– HB 4025 ignores the fact the West Virginia newspaper industry has invested millions of dollars in creating and maintaining websites for their newspapers and already offers a free online legal advertisement website — wvlegals.com — for local residents.

No. 3 – HB 4025 has an apparent political element:

– A sponsor comment indicates the benefit of this bill is to financially damage his local newspaper because of political differences.

– HB 4025 could reduce the number of times an election ballot is published in the local community, giving incumbents an advantage over lesser know political challengers.

– Some members of this legislature, while promoting “jobs, jobs, jobs” and granting tax credits, funding, special project funding and site preparation for numerous industries, are targeting a newspaper industry that provides a vital public service, supports economic development in all 55 counties and represents hundreds of jobs across the state.

No. 4 – While the sponsors talk of cost savings, most legal advertisements require a publication fee from the individuals involved or listed, meaning the cost of the legal ad is reimbursed by private parties, not funded with tax dollars:

– The annual Delinquent Tax List requires each person or company to pay a publication fee to county government for the reminder published in the local newspaper.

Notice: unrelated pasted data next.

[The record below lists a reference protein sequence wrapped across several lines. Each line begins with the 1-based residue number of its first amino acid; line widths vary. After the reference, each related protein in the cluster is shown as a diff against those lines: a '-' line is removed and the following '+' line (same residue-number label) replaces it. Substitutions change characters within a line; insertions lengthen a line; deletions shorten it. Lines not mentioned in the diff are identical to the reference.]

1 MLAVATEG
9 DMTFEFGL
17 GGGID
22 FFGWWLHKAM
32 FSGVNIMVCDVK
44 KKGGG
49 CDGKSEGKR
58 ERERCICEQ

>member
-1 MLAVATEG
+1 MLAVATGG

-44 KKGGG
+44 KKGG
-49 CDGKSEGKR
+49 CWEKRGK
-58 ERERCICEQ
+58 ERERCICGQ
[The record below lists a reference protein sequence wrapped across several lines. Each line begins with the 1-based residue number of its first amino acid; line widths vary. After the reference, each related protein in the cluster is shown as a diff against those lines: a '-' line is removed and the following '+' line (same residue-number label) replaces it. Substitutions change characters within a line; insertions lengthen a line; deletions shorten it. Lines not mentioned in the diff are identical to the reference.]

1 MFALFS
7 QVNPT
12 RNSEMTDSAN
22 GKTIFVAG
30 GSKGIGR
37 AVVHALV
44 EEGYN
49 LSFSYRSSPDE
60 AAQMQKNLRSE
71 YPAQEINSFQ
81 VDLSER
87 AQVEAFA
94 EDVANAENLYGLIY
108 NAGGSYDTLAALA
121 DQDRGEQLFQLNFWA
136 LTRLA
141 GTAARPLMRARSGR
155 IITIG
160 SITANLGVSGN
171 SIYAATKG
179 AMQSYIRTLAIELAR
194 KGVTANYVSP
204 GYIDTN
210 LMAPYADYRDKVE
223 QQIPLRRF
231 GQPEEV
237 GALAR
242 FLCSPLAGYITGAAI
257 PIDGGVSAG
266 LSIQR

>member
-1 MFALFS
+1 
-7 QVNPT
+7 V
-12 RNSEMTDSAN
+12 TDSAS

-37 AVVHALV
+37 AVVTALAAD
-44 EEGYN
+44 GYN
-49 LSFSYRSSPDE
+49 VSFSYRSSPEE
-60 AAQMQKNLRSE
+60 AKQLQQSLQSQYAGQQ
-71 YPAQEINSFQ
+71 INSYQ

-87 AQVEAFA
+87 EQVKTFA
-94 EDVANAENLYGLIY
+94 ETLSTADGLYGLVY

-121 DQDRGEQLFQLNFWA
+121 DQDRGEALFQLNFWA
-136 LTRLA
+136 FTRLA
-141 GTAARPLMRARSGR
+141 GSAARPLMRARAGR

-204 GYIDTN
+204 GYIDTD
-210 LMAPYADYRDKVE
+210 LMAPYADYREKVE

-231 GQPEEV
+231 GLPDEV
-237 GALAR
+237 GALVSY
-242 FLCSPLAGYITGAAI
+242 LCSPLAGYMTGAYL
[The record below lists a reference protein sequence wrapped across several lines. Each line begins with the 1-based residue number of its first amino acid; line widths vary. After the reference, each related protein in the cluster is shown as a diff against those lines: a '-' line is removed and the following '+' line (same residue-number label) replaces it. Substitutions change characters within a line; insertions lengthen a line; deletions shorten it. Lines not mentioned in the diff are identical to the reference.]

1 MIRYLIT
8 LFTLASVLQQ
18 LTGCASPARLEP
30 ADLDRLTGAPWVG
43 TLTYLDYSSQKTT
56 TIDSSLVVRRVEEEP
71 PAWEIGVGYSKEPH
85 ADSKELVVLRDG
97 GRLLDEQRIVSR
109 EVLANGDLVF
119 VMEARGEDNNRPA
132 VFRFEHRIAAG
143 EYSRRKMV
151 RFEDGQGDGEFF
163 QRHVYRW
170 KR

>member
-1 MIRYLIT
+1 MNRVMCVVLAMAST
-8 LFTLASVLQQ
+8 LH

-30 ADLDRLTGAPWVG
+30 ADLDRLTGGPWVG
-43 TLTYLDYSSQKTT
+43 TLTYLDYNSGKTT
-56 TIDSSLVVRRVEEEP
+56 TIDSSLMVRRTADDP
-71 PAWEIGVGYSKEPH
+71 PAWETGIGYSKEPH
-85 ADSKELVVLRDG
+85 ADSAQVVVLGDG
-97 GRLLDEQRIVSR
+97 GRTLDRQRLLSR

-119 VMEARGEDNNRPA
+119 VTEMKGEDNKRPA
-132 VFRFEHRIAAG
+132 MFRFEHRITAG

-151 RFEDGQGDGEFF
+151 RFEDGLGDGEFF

– Most counties in West Virginia actually gain tens of thousands of dollars in revenue to fund county services from those publications fees.

– HB 4025 increases the size of state government and could move all of that revenue to state coffers and out of our counties.

– This has happened to the counties before: When the Legislature moved “notices to redeem” from the counties to the State Auditor, state government got the publication fee revenue and also created an additional $25 handling fee for each notice that generated more than $5 million in 2018-19 that could have been county revenue

No. 5 – With many regions of the state struggling economically and the Legislature suggesting major changes to the tax code and economic development efforts, this is not the time to reduce public notice for West Virginians:

– There are 21 bills addressing policies for environmental regulations, water and air quality standards, oil and gas regulations, and public hearings this session.

– There are 19 bills addressing consumer protection.

– There are 13 bills repealing existing code statutes.

– There are 14 bills on energy generate.

– The state sold 187,208 individual tracts or lots for unpaid taxes in 2019

– Governor Justice, in this 2018, State of the State, instructed the W.Va. Department of Environmental Protection for a plan to develop a system of man-made lakes in the state

– This session legislators have mentioned creating the next Lake Norman – a North Carolina public works effort in the 1960s – in southern West Virginia.

– Such actions would require use of eminent domain to take the land.

West Virginia legislators and residents should all oppose HB 4025.

Contact information for delegates representing constituents in Mason County: Delegate Jim Butler, 304-340-3199, jim.butler@wvhouse.gov; Delegate Scott Cadle, 304-340-3146, scott.cadle@wvhouse.gov; Delegate Joshua Higginbotham, 304-340-3118, joshua.higginbotham@wvhouse.gov.

From the West Virginia Press Association